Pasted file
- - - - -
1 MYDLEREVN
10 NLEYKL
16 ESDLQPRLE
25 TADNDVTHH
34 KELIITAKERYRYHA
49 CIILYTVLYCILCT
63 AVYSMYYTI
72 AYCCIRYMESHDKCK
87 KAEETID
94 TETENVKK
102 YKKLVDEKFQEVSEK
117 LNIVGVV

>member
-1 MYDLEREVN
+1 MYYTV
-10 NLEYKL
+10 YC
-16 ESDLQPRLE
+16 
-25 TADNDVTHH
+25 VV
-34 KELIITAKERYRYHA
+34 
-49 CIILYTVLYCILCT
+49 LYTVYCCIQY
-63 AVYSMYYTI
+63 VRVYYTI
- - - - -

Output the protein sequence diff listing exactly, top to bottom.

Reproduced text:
1 MYDLEREVN
10 NLEYKL
16 ESDLQPRLE
25 TADNDVTHH
34 KELIITAKERYRYHA
49 CIILYTVLYCILCT
63 AVYSMYYTI
72 AYCCIRYMESHDKCK
87 KAEETID
94 TETENVKK
102 YKKLVDEKFQEVSEK
117 LNIVGVV

>member
-1 MYDLEREVN
+1 MYYTV
-10 NLEYKL
+10 YC
-16 ESDLQPRLE
+16 
-25 TADNDVTHH
+25 VV
-34 KELIITAKERYRYHA
+34 
-49 CIILYTVLYCILCT
+49 LYTVYCCIQY
-63 AVYSMYYTI
+63 VRVYYTI